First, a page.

Stephen Thompson

Stephen Thompson is an editor and reviewer for NPR Music, where he writes the advice column The Good Listener, fusses over the placement of commas and appears as a frequent panelist on All Songs Considered. Since 2010, Thompson has been a fixture on the weekly NPR roundtable podcast Pop Culture Happy Hour, which he created and developed with NPR correspondent Linda Holmes. In 2008, he and Bob Boilen created the NPR Music video series Tiny Desk Concerts, in which musicians perform at Boilen's desk.

In 1993, Thompson founded The Onion's entertainment section, The A.V. Club, which he edited until December 2004. In the years since, he has provided music-themed commentaries for the NPR programs Weekend Edition Sunday, All Things Considered and Morning Edition, on which he earned the distinction of becoming the first member of the NPR Music staff ever to sing on an NPR newsmagazine. (Later, the magic of AutoTune transformed him from a 12th-rate David Archuleta into a fourth-rate Cher.) Thompson's entertainment writing has also run in Paste magazine, The Washington Post and The London Guardian.

During his tenure at The Onion, Thompson edited the 2002 book The Tenacity of the Cockroach: Conversations with Entertainment's Most Enduring Outsiders (Crown) and copy-edited six best-selling comedy books. While there, he also coached The Onion's softball team to a sizzling 21-42 record, and was once outscored 72-0 in a span of 10 innings. Later in life, Thompson redeemed himself by teaming up with the small gaggle of fleet-footed twentysomethings who won the 2008 NPR Relay Race, a triumph he documents in a hard-hitting essay for the book This Is NPR: The First Forty Years (Chronicle).

A 1994 graduate of the University of Wisconsin, Thompson now lives in Silver Spring, Md., with his two children, four cats and a room full of vintage arcade machines. His hobbies include watching reality television without shame, eating Pringles until his hand has involuntarily twisted itself into a gnarled claw, using the size of his Twitter following to assess his self-worth, touting the immutable moral superiority of the Green Bay Packers and maintaining a fierce rivalry with all Midwestern states other than Wisconsin.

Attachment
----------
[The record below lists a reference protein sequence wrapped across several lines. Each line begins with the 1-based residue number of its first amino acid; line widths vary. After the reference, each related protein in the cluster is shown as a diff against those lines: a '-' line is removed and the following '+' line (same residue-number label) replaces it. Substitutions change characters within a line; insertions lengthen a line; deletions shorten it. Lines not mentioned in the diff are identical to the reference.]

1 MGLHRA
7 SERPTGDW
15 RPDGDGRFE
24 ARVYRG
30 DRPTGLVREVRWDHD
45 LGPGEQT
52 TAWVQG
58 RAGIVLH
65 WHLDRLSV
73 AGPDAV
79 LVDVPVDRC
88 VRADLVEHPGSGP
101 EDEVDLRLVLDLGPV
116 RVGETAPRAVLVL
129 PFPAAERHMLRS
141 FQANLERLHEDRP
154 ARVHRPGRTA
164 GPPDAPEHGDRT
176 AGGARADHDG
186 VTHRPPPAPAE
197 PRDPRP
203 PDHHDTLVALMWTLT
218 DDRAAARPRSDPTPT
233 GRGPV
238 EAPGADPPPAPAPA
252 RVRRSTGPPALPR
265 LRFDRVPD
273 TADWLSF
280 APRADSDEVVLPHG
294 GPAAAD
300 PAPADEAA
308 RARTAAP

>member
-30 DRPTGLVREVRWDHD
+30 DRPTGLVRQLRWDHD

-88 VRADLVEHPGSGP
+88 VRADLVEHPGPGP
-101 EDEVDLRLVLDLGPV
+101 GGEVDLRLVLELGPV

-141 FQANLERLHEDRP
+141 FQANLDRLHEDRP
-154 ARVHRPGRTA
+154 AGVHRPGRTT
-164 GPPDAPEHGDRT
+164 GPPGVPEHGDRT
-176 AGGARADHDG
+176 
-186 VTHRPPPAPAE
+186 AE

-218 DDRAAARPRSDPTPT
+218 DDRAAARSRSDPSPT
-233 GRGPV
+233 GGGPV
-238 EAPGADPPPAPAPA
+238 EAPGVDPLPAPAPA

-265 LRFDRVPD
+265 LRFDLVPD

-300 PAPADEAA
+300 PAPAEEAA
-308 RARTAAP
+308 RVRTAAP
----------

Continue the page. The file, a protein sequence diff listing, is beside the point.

Finding a songwriting voice takes time — and then there's the process of pinpointing the best way to send that voice hurtling through speakers. Palehound's Ellen Kempner has long had the words: scathing and evocative, certain even when swimming in an ocean of doubt. And with every live show, she's finding surer and surer footing as the central force in a band that marries rock muscle to bedroom folk's wiry vulnerability.

Pop Culture Happy Hour entered this week juggling a couple of problems. For one, a gigantic blizzard had just dumped roughly two feet of snow on the D.C. area, making transportation virtually impossible and, it turns out, stranding Glen Weldon in a Virginia cabin for much of the week. Getting the gang together would be no easy task.

Note: NPR's First Listen audio comes down after the album is released. However, you can still listen with the Spotify playlist at the bottom of the page.

Note: NPR's First Listen audio comes down after the album is released. However, you can still listen with the Spotify playlist at the bottom of the page.

A few months ago, Code Switch lead blogger Gene Demby turned to Twitter in an attempt to crowd-source a solution to a problem he'd been having. Gene had begun watching Premier League soccer but couldn't settle on a rooting interest, so he asked the league's fans to convince him to root for one team or another.

Eric Bachmann has reinvented himself several times in the last quarter-century: After breaking through in the '90s, with the jagged, sneering indie rock of Archers Of Loaf — and releasing an album of rock instrumentals as Barry Black — Bachmann took on the name Crooked Fingers, which he's used for solo works, experiments and full-band explorations.

Note: NPR's First Listen audio comes down after the album is released. However, you can still listen with the Spotify playlist at the bottom of the page.

To be a fan in 2016 is to be super-served: If you love a musician today, you're likely to find a complete catalog on streaming services, have the option of falling down YouTube rabbit holes full of bootleg recordings and rare performances, and locate radio and video sessions all over the Internet — a glut of music, available all at once. Project that onto a 10- or 20-year career, and even obsessives can get their fill eventually.

Michigan singer-songwriter Chris Bathgate takes just enough time off between records that he needs to be reintroduced every time he resurfaces. His 2011 album Salt Year followed a four-year gap — watch him perform a few of its songs at the Tiny Desk — while its forthcoming follow-up, an EP called Old Factory, took nearly five.

Pages